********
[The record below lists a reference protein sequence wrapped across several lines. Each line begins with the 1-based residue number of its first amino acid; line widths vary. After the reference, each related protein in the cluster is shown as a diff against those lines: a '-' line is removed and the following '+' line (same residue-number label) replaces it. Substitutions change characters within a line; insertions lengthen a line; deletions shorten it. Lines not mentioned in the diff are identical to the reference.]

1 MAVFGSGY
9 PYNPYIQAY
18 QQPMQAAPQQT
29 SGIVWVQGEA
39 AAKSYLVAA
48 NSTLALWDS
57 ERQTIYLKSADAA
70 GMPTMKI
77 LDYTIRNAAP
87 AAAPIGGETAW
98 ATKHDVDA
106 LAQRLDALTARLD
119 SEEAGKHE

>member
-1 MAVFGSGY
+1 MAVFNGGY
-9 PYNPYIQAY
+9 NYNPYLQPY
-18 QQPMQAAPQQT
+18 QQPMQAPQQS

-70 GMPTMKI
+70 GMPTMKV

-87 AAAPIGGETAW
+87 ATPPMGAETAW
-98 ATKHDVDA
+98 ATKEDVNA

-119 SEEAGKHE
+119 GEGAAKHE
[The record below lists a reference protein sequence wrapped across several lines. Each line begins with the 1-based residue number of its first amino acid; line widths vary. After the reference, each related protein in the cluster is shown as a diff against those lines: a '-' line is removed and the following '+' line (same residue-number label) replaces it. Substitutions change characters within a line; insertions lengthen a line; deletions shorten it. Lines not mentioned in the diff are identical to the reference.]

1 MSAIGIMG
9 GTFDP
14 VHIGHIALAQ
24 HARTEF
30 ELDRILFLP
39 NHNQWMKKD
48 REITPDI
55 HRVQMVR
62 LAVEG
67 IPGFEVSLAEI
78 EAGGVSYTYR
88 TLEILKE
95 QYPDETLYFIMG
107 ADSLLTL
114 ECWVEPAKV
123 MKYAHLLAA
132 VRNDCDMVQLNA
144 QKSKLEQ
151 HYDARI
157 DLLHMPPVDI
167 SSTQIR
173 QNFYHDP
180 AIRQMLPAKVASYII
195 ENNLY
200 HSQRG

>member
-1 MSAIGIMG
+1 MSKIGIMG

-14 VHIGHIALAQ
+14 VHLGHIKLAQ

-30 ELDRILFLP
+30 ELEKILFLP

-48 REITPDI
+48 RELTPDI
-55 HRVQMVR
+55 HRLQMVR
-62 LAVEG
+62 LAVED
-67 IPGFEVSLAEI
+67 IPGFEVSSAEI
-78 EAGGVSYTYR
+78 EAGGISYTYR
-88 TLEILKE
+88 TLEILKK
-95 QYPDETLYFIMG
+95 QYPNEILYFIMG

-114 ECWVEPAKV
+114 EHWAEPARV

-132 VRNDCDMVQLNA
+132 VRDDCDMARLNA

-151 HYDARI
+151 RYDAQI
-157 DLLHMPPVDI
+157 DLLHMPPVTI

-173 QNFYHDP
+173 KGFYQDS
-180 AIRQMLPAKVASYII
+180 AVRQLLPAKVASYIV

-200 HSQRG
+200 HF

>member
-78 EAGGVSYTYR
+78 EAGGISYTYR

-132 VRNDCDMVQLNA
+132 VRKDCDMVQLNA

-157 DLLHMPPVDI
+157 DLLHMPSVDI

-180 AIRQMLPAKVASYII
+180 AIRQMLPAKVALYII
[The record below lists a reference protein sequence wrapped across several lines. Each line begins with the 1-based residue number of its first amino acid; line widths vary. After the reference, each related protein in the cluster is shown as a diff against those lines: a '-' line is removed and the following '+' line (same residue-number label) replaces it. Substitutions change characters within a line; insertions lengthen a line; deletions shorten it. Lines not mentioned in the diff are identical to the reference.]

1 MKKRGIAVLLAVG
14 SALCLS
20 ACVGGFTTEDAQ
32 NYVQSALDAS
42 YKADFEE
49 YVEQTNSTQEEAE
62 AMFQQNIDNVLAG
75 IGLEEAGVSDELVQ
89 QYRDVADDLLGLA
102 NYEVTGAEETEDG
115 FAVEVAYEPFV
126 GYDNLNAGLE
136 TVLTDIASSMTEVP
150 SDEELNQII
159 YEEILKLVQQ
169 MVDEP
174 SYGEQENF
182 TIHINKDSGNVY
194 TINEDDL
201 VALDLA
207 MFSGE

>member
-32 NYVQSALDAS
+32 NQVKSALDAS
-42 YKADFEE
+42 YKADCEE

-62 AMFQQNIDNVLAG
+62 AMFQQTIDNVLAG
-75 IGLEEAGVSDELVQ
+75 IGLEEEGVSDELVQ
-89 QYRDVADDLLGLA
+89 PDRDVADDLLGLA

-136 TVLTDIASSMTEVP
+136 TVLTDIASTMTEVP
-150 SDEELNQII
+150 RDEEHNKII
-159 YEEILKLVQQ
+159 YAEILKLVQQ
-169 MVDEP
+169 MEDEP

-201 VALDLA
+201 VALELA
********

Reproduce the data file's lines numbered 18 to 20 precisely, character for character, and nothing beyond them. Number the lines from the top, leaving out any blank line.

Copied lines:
-9 PYNPYIQAY
+9 NYNPYLQPY
-18 QQPMQAAPQQT